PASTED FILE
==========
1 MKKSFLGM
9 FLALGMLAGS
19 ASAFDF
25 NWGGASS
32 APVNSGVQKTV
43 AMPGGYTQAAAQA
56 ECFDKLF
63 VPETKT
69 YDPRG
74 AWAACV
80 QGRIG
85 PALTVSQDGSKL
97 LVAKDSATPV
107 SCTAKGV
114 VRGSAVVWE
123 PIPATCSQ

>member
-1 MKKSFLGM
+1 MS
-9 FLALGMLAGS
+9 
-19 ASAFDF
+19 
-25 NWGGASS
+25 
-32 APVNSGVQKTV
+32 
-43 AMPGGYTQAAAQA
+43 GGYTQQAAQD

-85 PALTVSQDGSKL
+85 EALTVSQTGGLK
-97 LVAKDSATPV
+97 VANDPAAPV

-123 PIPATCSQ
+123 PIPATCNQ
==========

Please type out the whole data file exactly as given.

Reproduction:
1 MKKSFLGM
9 FLALGMLAGS
19 ASAFDF
25 NWGGASS
32 APVNSGVQKTV
43 AMPGGYTQAAAQA
56 ECFDKLF
63 VPETKT
69 YDPRG
74 AWAACV
80 QGRIG
85 PALTVSQDGSKL
97 LVAKDSATPV
107 SCTAKGV
114 VRGSAVVWE
123 PIPATCSQ

>member
-1 MKKSFLGM
+1 MS
-9 FLALGMLAGS
+9 
-19 ASAFDF
+19 
-25 NWGGASS
+25 
-32 APVNSGVQKTV
+32 
-43 AMPGGYTQAAAQA
+43 GGYTQQAAQD

-85 PALTVSQDGSKL
+85 EALTVSQTGGLK
-97 LVAKDSATPV
+97 VANDPAAPV

-123 PIPATCSQ
+123 PIPATCNQ